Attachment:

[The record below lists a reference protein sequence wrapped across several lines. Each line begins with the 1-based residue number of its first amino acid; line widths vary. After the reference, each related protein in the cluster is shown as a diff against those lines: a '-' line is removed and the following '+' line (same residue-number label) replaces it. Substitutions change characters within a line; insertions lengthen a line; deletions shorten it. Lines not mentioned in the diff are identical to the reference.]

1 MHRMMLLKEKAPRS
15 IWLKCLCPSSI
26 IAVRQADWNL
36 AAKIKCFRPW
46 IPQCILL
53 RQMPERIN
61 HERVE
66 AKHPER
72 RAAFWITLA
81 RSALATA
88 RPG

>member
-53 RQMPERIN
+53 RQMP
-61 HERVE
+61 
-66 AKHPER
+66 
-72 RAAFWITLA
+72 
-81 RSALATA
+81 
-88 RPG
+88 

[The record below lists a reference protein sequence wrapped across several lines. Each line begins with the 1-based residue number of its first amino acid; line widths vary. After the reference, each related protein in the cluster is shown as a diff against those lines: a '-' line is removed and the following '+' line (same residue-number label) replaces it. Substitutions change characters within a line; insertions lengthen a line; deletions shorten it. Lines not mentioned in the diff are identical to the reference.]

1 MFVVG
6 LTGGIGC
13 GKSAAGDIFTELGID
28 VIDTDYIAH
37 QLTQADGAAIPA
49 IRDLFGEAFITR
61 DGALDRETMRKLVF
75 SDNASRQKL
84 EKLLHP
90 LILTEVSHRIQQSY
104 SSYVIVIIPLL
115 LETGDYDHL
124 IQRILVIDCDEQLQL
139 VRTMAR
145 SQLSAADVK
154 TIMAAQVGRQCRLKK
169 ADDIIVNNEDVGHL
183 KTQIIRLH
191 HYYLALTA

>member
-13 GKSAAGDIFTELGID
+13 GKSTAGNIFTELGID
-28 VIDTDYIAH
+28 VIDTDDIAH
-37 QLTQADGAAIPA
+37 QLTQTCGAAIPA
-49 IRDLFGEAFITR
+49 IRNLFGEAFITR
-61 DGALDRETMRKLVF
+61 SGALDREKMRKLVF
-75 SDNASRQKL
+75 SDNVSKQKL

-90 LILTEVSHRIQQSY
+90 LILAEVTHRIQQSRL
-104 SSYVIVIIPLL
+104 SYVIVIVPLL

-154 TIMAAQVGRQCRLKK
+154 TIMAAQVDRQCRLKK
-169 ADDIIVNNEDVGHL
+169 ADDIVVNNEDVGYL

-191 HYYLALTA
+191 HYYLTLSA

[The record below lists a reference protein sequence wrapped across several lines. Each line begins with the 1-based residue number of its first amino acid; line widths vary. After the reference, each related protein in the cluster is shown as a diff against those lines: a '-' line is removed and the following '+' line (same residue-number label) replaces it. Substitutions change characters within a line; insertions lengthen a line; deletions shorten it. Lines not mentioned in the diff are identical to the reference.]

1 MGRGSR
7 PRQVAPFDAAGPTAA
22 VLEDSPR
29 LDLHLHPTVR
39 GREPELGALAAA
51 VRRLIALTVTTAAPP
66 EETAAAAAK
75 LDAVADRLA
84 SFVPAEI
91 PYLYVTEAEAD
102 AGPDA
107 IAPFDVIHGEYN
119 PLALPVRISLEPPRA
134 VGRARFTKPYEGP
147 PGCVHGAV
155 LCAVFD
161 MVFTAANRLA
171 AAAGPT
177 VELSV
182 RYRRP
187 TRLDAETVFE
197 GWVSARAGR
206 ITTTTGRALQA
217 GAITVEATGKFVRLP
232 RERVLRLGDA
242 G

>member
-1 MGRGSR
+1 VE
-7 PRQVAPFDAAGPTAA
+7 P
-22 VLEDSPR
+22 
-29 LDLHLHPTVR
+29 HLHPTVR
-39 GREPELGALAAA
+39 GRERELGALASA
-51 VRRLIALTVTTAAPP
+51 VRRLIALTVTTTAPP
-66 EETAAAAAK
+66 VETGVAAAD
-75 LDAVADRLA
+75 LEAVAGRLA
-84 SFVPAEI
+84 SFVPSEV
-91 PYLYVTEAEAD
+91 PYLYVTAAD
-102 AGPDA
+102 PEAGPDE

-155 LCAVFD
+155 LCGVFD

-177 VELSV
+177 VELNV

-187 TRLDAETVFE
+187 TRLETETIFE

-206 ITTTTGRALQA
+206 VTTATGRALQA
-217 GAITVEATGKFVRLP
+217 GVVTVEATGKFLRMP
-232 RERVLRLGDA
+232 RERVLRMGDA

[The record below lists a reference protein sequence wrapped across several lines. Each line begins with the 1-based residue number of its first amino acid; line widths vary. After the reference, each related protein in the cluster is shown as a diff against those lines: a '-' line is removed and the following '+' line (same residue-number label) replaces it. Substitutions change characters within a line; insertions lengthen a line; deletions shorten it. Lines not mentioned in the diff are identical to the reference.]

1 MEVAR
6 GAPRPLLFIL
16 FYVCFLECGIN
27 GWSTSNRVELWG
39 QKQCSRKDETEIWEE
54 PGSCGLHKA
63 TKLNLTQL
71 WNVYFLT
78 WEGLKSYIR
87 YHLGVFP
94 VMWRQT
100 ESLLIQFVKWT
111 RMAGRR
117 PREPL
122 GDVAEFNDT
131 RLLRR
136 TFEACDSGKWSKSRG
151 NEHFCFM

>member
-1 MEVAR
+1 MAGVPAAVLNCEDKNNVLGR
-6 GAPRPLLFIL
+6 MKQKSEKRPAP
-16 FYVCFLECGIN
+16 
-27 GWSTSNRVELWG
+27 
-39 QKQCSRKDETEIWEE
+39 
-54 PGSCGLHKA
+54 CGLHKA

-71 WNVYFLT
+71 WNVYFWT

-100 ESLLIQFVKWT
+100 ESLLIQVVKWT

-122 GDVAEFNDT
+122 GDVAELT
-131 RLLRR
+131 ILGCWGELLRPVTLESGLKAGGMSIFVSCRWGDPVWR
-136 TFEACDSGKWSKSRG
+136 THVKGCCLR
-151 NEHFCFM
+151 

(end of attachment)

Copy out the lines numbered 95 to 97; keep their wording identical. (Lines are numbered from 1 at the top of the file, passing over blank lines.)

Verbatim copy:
242 G

>member
-1 MGRGSR